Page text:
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De-banking: can charities prevent bank account closures?

How has being ‘de-banked’ grown to be such a major risk for charities? What can charity financial professionals do to safeguard their organisations from it? And is there hope on the horizon? Sam Burne James has (some) of the answers…

padlock on computer keyboard. Words on note read your account is closed


“Can you just confirm – who is your charity’s biggest shareholder?” It’s not the sort of question a charity leader might expect to hear, less still from a supplier whose services are vital to its day-to-day operations.

And yet increasing numbers of charities report fielding such questions from their banks. There are growing concerns, including those highlighted in recent data from the Charity Commission for England and Wales (CCEW), that banks provide poor service, have little understanding of the charity sector, and are liable to close down accounts with next to no notice whatsoever.

One director at a UK-based charity supporting conflict-hit communities in the Middle East has told CFG that avoiding ‘de-banking’ had been a challenge throughout their decade in the role at the charity – sometimes more intense and sometimes less intense, with the ebb and flow of global politics.

The charity's finance leader, who preferred not to be named, explained that a bank whose services they had been happy with “one day just said ‘sorry, goodbye’, closed us down and sent our money back to us the next day.”

On another occasion, “it got to the point where we were really thinking we might no longer be able to operate”, they recall. And reflecting on the subsequent search for a new provider, they said: “It did seem like some banks just saw our name [which contains an area particularly affected by conflict] and thought ‘it’s not worth the bother’.”

It’s much the same for Sharon Martin, Chief Financial Officer at international wildlife conservation charity The Born Free Foundation, who says that the risk of de-banking “certainly gives me some sleepless nights”, not least during a recent annual compliance check with its main bank – this was expected to take up to six weeks, but dragged on for more than six months.

Martin says she is “really grateful” that the charity is large enough to have a “very helpful” relationship manager who supported the charity during this process, but adds: “It does make me worry for those smaller charities who might not have one.”

Martin had a similarly frustrating experience during the same process with the provider of a secondary bank account – several months into the process, they were told their account would be closed, with no warning or rationale given. That bank also, she remembers, demonstrated significant inflexibility in the frustrating process of trying to digitally verify the identity of a trustee resident outside of the UK.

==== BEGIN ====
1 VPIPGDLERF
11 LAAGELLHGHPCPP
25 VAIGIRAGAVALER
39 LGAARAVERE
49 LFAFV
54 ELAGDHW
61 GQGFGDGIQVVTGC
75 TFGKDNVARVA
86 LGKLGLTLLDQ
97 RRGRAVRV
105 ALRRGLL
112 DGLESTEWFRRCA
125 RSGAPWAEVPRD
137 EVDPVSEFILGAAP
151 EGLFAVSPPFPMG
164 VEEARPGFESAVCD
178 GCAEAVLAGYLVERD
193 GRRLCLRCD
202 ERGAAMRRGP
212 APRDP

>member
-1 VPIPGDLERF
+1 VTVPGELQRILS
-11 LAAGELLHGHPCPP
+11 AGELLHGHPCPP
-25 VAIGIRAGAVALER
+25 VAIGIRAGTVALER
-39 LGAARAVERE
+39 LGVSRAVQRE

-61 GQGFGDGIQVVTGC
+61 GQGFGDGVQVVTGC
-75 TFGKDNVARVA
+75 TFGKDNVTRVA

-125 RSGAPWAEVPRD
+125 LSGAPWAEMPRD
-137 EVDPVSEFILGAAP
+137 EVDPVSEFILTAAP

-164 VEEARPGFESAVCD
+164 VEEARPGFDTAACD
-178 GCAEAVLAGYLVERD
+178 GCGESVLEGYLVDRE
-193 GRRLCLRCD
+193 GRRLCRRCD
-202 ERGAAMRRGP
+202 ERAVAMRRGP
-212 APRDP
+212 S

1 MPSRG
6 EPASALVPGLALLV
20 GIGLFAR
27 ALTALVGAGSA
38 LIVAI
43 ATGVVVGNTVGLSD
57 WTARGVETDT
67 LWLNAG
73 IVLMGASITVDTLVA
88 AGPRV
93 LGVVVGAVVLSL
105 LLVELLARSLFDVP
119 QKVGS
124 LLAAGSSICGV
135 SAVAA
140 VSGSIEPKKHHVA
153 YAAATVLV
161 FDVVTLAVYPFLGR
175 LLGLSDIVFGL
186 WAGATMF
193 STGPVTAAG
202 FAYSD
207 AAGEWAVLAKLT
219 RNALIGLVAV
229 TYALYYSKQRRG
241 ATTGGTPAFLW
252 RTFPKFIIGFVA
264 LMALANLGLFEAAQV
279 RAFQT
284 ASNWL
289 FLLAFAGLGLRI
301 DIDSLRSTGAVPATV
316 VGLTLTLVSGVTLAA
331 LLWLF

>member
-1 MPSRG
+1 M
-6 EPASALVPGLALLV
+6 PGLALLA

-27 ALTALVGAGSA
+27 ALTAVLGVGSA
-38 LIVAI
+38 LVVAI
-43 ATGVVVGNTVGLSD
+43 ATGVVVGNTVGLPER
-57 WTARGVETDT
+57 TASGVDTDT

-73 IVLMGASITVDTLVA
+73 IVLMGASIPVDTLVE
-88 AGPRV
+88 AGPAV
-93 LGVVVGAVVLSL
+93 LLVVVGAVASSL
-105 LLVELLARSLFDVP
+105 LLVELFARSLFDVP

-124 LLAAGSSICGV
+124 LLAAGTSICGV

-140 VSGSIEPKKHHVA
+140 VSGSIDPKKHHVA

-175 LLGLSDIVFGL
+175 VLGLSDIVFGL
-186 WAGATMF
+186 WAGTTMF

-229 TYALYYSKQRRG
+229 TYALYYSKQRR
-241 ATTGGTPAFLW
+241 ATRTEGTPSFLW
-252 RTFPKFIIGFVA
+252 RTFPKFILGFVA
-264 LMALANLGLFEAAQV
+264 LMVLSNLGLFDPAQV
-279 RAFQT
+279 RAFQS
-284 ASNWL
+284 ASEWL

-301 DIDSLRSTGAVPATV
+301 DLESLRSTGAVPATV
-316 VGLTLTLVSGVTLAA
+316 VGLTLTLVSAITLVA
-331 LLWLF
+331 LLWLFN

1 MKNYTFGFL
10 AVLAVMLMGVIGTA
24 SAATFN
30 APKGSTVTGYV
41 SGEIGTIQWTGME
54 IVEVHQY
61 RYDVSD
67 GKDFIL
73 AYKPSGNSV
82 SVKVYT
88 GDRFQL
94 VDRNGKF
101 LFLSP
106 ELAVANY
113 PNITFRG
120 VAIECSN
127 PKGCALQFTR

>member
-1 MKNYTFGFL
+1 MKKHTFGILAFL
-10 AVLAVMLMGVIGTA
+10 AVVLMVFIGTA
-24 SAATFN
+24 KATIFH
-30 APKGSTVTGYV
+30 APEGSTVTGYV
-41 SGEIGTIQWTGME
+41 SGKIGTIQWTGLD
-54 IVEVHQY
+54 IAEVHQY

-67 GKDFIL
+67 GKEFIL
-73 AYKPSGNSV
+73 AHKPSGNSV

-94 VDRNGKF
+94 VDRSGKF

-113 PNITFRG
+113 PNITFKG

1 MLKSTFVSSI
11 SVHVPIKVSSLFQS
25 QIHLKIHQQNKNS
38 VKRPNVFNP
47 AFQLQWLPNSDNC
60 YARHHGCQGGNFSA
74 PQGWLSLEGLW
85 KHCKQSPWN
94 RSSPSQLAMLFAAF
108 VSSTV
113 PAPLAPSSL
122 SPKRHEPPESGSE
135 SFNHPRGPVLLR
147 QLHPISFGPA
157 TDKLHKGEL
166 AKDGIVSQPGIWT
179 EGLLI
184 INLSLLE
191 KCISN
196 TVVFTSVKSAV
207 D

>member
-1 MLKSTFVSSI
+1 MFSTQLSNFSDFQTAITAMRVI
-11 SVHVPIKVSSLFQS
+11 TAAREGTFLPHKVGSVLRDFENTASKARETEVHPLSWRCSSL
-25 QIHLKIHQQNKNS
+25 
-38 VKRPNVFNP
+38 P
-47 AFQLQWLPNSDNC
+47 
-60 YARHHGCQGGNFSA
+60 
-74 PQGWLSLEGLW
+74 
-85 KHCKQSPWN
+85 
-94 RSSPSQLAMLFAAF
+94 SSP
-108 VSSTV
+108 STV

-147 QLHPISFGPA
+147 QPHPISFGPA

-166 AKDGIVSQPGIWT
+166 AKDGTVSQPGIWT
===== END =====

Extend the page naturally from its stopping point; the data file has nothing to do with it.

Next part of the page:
Another recent woe concerned an overseas payment. Despite already successfully paying the same beneficiary not long previously, a remittance was returned minus two sets of foreign exchange fees – for converting money into local currency, and then back into pounds before its return journey. The bank had decided it did not satisfy their compliance checks. “This failed transaction cost the charity £1,500,” Martin sighs.

“Speaking to other charities, all these stories aren’t uncommon,” Martin adds.

Sharon Martin and Jonathan Orchard headshots

Sharon Martin, The Born Free Foundation and Jonathan Orchard, Sayer Vincent


Widespread misunderstanding

“Probably about once a week, banks ask us as auditors to confirm who the beneficial owners or majority shareholders are of a charity client, or another question that doesn’t really make sense,” reflects Jonathan Orchard, a partner at Sayer Vincent.

“These basic misunderstandings of what charities are can spiral. If a charity is unable to provide a straightforward answer to these automated emails and can’t speak to someone to explain why – and we all know how difficult it can be to get through to a real human being with some businesses – it sets off compliance alarm bells, and one thing leads to another quite quickly.”

This certainly doesn’t just affect charities with overseas activities. In February, a small children’s charity told BBC News of the “devastating” effect of having its accounts frozen. Cumbria Deaf Association’s CEO and chair were forced to meet operational costs out of their own pockets over recent months after being de-banked – just one example of where trustees and staff take on personal risk by finding work-arounds when managing money.

The Battle of Britain Memorial Trust took a similar hit in February, a case generating publicity partly through Nigel Farage, who had himself been controversially de-banked in 2023.